The Limited Edition has no ‘bricks’ store liaised to it, but every now and then the team meet up physically with the collectors they work with. ‘In London everybody who tried to open a store for independent brands failed, so we have a private showroom in a club in Mayfair in London, where we organize periodical events for our collectors. Here we invite people from the brands to come and talk about their watches. Next up is an evening with Trilobe. Usually, 30 to 50 people show up to enjoy being among like-minded enthusiasts and learn new information in the process. You can find clips of these events on our YouTube channel.’
The education of young people and their introduction to the world of watchmaking is a focal point at The Limited Edition as well. ‘Recently, we have introduced some really young staff to our team, helping us with the marketing side of things, the storytelling. We also work closely with the brands we represent, and if we can link the dots between watchmakers and brands that are looking for new watchmakers, for example, Garrick here in the UK, we try to do so. Young people get trained to repair watches, but restoring watches is much more amazing. If they can have the chance to work with these master watchmakers, we try to encourage them as much as possible. I am even thinking of hiring a young watchmaker for our team. We are by far the deepest source of independent watchmakers in the UK, if not in Europe, and I would love to inspire a young person to strive for that segment of the industry.’
According to Pietro, there is a very strong push to revive the English watchmaking industry. ‘Watchmaker Rebecca Struthers from Birmingham is doing great work. She also released a beautiful book, called The Hands of Time. Women watchmakers are a rare breed, anyway. Not because they’re not there, but because they never get their name out on a brand level. So we desperately try to integrate women watchmakers in our stories. Rebecca, however, is fully occupied making only one watch a year, I believe. Then there is Garrick, they have internalized all the processes needed for watchmaking here in the UK. They only make 60 to 70 watches a year. Frodsham is another English watch and clockmaker, who specializes in chronometers. And Fears in Bristol is another one. Nicholas Bowman-Scargill, the great-great-great-grandson of the brand’s founder Edwin Fear, has re-launched his family’s company. He doesn’t make the watches entirely in the UK yet, but he’s working on it, in collaboration with others, like Garrick.’
The watch industry will face some challenges in the coming years, Pietro thinks. ‘With the level of education and the level of understanding of our collectors, to be truthful and honest and transparent is key. Price points can be daunting, but if they come with an explanation about the work behind it, in an educational way, it’s not a risk. This is where the value of having a close relationship with the base of collectors comes in. ‘Collectors have tips for us! They are the people truly getting what real value is, as they put their money on the table and, ultimately, allow for this incredible art to exist. But when the industry starts riding the ‘hype’ game, which we have seen multiple times recently, with the success of limited editions, subscriptions, waiting lists, night listing of secret projects and all of that, with the intention of creating illogical behaviour by the consumers that can backfire. If we become less reliable as an industry then everybody will suffer. That’s why I think the artisanal makers are the future of watchmaking when their genuine stories are communicated.’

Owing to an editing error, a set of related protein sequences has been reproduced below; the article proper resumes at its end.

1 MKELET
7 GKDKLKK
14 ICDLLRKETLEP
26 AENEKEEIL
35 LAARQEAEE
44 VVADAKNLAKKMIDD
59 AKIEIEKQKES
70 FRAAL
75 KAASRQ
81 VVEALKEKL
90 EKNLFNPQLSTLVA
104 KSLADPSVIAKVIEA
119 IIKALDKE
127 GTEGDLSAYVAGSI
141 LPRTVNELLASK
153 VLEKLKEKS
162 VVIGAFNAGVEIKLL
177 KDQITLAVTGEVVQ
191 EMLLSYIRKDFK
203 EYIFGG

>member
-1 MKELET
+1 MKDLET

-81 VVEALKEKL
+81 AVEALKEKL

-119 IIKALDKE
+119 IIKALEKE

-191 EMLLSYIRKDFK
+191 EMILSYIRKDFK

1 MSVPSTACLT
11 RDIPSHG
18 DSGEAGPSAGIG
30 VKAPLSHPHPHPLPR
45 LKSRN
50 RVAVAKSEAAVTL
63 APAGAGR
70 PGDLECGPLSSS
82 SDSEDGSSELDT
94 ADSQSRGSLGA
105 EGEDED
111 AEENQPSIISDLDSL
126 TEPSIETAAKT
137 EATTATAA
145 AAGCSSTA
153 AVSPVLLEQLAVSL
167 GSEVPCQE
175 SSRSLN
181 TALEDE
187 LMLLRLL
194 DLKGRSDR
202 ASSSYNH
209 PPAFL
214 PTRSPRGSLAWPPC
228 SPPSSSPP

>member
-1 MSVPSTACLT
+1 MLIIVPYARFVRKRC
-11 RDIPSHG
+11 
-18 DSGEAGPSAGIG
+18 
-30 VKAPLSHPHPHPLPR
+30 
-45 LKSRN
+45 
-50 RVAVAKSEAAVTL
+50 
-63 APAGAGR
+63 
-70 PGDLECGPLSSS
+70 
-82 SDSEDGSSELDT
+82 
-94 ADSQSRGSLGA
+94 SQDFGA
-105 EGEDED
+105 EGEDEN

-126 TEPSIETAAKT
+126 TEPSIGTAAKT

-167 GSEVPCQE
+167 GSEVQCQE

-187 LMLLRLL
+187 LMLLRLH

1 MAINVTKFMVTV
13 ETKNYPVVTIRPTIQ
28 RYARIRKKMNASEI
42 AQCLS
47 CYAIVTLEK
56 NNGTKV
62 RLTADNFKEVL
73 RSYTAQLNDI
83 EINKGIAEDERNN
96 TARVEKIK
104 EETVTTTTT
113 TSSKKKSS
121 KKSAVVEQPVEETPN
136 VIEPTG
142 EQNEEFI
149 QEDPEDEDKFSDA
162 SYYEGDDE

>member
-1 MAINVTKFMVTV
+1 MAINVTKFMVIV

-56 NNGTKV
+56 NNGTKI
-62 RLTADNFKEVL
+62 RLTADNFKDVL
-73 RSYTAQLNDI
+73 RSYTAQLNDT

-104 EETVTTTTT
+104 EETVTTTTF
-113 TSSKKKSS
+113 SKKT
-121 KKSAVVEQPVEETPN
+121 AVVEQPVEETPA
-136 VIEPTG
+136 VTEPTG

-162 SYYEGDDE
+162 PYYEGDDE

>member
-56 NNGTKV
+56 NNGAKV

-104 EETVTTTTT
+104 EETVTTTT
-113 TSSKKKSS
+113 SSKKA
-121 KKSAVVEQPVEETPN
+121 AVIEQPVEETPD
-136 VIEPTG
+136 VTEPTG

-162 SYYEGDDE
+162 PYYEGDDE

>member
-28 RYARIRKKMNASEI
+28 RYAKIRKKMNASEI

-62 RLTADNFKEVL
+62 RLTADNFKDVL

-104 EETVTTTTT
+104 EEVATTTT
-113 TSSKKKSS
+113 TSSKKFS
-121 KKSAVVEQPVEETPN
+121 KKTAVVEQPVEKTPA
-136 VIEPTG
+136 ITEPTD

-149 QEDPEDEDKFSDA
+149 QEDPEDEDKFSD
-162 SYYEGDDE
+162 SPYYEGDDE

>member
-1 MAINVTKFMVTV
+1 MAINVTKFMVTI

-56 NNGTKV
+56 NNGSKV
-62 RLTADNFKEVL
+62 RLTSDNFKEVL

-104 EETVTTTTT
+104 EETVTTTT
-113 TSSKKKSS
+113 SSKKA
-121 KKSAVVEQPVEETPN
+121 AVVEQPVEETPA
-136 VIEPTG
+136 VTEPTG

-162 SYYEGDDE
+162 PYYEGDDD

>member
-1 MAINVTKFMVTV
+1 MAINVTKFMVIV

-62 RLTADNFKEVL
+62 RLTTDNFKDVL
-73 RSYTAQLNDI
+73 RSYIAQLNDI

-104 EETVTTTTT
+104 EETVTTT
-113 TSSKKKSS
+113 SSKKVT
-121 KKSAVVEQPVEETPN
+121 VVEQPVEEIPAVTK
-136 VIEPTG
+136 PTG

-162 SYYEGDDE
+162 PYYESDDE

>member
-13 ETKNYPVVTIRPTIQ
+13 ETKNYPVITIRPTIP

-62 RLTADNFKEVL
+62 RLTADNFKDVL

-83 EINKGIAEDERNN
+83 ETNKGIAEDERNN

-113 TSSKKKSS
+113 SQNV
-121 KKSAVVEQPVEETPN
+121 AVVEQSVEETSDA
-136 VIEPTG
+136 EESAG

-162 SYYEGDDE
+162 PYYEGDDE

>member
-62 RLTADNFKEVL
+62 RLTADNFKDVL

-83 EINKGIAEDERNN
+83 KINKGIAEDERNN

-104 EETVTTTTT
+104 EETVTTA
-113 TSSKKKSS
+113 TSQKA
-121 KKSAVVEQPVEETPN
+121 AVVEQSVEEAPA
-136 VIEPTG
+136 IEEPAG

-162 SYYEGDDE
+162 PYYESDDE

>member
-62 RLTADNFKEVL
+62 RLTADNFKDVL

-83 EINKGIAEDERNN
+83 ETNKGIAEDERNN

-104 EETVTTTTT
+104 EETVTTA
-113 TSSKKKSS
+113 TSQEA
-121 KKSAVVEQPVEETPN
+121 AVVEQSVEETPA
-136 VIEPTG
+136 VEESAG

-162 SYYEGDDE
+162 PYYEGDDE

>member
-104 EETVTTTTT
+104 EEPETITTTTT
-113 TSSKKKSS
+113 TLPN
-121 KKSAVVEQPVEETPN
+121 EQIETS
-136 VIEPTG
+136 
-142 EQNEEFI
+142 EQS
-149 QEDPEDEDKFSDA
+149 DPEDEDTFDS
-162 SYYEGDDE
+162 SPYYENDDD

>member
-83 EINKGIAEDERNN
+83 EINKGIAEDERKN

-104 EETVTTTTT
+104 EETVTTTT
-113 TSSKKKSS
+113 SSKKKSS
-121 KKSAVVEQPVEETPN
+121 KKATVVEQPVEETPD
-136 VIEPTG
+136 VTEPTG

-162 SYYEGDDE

Digital means of communication can be used to educate people about the old-school way of creating artistic pieces. Pietro: ‘We see the younger generation marvel at things, just for the sake of beauty and artistic purposes. I’ve been around this industry for more than 20 years, but I’ve never seen anything like this moment, where independent watchmaking is so appreciated, understood and so successful. So that must be the direction in which the world is moving.’
Although Pietro sees hundreds of watches come by during the year, he still has his own wish list. ‘I would love to own a Ludovic Ballouard one day. He probably was the watchmaker that mostly inspired me in this adventure along with Vianney Halter. Their positive approach to art, and their non-business mindset is a refreshing portrait of what the art of independent watchmaking truly is.
For more information, and to browse the selection of brands and watches on offer, please visit TheLimitedEdition.co.uk.